Joe Calzaghe and Mikkel Kessler look back on a super middleweight war, 10 years on
It’s been 10 years since Joe Calzaghe and Mikkel Kessler faced off in one of the biggest super middleweight title fights in boxing history.
Two unbeaten world champions put their respective belts on the line on a pleasant fall evening at the Millennium Stadium in Cardiff, Wales, in front of 50,000 fans.
Calzaghe (43-0, 32 knockouts) had held the WBO strap for a decade and made an incredible 20 defenses. The quick-fisted Welshman had silenced all remaining critics when he added the RING and IBF belts to his collection by thrashing Jeff Lacy in March 2006.
The fearsome Kessler (39-0, 29 KOs) won the WBA belt three years earlier. He made two successful defenses before unifying the WBC title with a third-round knockout of German southpaw Marcus Beyer. The Danish boxer-puncher wasn’t as quick as Calzaghe, but he was talented and a big puncher.
“It’s a fight I really wanted,” Calzaghe told RingTV.com from his gym in Abercarn. “I think [promoter] Frank [Warren] was struggling to get the fight. As you can imagine, it’s hard to get two undefeated world champions in the ring together.
“I was willing to go to Denmark because Frank wasn’t sure if Mikkel would come to Cardiff. That was a risk I was willing to take. I’d beaten [Jeff] Lacy. I’d had all the plaudits, the euphoria of winning a unification fight after all the people doubted me.
“I just let it be known to Frank that (I wasn’t) interested in any other super middleweight except Mikkel Kessler. Me and him are head and shoulders above every other super middleweight in the world.”
When Calzaghe entered camp, he was 36 pounds over the 168-pound limit. The inevitable move to light heavyweight was imminent, but there was one last super middleweight battle to prepare for.
A consummate professional, Calzaghe managed to whip himself into shape during a rigorous 14-week training camp, overseen by his father and trainer, Enzo.
He sparred then-WBO cruiserweight beltholder Enzo Maccarinelli and future light heavyweight titleholder Nathan Cleverly, as well as a host of up-and-coming Welsh talent.
Kessler had also worked hard at home in Denmark before decamping to Wales a week before the fight. The visitor and his team rented a house in the countryside, commuting back and forth from the city center for various media obligations.
“It was one of my biggest fights because we were both undefeated,” Kessler said. “I was feeling very good, (but) I had a hand injury three weeks before the fight in sparring. The problem was they didn’t know what was wrong. I had it X-rayed and nothing showed up.
“I just had to put the gloves down and shadowbox for the last three weeks. I really think I was in the best shape of my life for that fight. I had four-and-half percent body fat.”
Calzaghe didn’t have a game plan for Kessler, or for anyone else for that matter. He let opponents worry about him.
“I never did anything for any boxer,” he said. “I just have a vision in my mind, what they’re going to box like, and (then I) do my own thing.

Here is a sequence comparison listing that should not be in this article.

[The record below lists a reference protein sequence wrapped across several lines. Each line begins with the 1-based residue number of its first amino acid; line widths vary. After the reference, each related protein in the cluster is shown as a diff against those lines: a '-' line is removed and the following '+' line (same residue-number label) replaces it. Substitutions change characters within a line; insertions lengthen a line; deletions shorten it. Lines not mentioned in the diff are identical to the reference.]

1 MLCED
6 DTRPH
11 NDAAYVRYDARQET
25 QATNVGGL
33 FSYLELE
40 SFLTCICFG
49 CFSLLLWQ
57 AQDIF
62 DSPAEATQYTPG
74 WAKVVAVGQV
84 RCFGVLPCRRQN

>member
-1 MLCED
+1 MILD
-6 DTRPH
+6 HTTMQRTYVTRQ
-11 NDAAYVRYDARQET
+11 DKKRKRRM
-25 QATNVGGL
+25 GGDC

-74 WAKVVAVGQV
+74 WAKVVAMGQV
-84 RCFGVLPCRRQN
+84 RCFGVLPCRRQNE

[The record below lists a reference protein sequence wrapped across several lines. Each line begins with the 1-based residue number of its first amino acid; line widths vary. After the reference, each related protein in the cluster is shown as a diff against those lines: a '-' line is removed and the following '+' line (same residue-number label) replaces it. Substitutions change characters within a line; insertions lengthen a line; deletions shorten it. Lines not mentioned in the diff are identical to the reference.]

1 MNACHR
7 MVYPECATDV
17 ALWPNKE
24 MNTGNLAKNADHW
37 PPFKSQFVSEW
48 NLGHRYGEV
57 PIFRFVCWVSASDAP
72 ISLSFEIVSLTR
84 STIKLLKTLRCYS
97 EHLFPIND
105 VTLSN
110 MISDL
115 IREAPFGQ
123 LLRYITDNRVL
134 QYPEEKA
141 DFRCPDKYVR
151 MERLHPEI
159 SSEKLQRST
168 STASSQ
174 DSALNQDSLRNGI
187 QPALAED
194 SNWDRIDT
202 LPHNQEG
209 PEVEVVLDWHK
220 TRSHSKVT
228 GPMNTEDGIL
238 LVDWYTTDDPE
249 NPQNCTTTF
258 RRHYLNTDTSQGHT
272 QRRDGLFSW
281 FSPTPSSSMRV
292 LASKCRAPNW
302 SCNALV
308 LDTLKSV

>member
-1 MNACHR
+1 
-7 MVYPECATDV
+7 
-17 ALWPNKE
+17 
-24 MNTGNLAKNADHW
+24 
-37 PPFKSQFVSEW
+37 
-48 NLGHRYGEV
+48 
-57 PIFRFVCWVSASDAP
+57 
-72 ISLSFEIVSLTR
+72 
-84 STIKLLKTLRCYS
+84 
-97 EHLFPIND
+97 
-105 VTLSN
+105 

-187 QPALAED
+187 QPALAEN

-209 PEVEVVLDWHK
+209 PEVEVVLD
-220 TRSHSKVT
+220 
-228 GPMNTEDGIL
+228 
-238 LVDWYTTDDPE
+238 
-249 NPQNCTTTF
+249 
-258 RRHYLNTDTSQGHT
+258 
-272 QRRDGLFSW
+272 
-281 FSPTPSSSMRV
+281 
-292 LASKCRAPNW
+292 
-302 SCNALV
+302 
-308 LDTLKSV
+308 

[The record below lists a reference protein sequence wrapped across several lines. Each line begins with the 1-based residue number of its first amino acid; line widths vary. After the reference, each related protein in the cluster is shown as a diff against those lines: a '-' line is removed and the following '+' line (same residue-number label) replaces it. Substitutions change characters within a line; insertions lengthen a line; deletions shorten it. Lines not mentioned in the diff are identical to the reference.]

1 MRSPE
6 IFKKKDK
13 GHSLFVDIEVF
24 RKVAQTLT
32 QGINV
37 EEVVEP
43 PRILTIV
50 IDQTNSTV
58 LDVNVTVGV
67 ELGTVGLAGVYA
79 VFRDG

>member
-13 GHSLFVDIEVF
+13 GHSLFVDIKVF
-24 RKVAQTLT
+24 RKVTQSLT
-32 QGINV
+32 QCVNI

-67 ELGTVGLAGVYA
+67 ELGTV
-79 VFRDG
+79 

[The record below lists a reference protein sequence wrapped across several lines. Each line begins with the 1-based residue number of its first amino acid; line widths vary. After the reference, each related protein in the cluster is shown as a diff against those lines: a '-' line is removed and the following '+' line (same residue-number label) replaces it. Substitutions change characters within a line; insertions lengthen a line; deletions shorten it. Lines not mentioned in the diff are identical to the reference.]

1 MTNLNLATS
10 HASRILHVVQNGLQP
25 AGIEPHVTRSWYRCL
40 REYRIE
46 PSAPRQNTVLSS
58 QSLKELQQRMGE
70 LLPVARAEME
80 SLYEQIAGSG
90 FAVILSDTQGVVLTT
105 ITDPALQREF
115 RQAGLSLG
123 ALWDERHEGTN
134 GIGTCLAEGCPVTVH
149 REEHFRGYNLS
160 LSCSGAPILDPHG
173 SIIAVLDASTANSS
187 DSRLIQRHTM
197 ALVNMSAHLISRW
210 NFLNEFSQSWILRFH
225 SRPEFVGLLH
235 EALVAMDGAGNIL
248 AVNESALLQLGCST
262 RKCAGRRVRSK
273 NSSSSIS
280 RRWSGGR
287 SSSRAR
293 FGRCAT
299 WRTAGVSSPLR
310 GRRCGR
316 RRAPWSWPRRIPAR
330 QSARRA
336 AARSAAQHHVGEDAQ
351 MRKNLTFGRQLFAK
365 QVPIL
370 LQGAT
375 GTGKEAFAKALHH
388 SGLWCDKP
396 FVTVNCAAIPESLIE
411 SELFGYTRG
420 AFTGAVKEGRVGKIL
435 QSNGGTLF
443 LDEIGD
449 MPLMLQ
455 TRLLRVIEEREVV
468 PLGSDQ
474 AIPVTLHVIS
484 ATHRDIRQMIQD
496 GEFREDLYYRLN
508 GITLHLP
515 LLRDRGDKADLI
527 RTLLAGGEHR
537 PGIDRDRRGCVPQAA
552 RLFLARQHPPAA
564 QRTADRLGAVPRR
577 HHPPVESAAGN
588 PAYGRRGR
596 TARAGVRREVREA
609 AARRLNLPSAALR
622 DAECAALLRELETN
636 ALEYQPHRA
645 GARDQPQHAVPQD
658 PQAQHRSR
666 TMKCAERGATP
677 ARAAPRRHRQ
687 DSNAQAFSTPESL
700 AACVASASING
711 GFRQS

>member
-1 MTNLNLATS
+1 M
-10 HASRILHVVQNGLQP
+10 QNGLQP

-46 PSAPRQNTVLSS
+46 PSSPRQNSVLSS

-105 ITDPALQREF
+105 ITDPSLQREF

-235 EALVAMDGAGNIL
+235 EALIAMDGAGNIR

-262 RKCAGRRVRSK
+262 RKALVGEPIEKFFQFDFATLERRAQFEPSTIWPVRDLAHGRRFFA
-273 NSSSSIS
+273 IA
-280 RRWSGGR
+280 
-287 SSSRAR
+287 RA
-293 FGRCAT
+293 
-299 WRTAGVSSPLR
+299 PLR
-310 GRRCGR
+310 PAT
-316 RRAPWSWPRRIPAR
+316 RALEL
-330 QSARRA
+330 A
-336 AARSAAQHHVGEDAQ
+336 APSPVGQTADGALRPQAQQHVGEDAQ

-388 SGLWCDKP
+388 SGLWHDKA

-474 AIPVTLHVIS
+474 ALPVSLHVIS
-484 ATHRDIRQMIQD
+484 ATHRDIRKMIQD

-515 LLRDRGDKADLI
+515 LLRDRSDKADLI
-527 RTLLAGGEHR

“You always train hard for a title fight. It’s the fear of losing that motivates you — gives you that extra 10, 20 percent. That gets you up at 3 o’clock in the morning to run six 5-minute miles, instead of 7-minute miles. To do 12 sprints, instead of 10 sprints.
“I knew I had to be at my best to beat Kessler. I knew at 50 percent with a bad hand, I’d have lost. I knew I had to be at my best and that’s what I was.”
The two came head-to-head at St. David’s Hall in central Cardiff for the weigh-in, around 36 hours before the opening bell. Kessler stood with a daunting tattoo that enveloped his right arm and body. He had a demonic smile on his face and Calzaghe simply smiled back.
“None of us would back down,” said Calzaghe of the prolonged staredown. “Like two stags locking horns, wanting to be king of the castle. He was the younger guy, undefeated, going to take over, but I wasn’t ready to give up my titles. This was the biggest fight of my life and I loved that.
“There was a mutual respect. There was no trash-talk in the buildup. He was 100 percent confident. Why wouldn’t he be? He’d won all  fights, two titles, dealt with everybody in style.”
In the U.K., the fight was broadcast on Setanta, while HBO aired the fight live in America. The ring walks were in the early hours of the Sunday morning to accommodate U.S. TV.
Naturally, it was a pro-Calzaghe crowd and that brings a certain responsibility and pressure.
“You have to be strong,” said the 45-year-old Hall of Famer. “You have to block all of that off because you start looking around at people and so on. There’s enough nerves as it is.
“You just feel the atmosphere. I remember it was a really long walk and the ring looked so far away. I was relaxed. I wasn’t any more nervous than in any other big fight. As long as I did all the groundwork and I was 100 percent fit, in my mind, I really didn’t believe anyone could beat me.”
Kessler admits to being nervous when he entered amid jeers from the home crowd.
“I could see some Danish flags as I came to the ring. I think there was about six or seven thousand from Denmark,” Kessler recalled. “I remember before we started the fight. I stood there and thought, ‘What the fuck are you doing here?’ [Laughs.] It was like a big dream. I was very nervous.
“I looked at Joe in his corner and he wasn’t looking at me. I knew he was nervous too. I had the thought, ‘OK, bring yourself together. You’re the best in the world. You’re gonna kick his arse.'”
After the introductions from Michael Buffer, it was time to put up or shut up for the two best 168-pounders on the planet.
Over the first four rounds, both men had their moments and things were nicely poised at the midway point. However, as had been the case in prior outings, Calzaghe made winning adjustments. That ability to adjust is what made the Welshman a great prizefighter.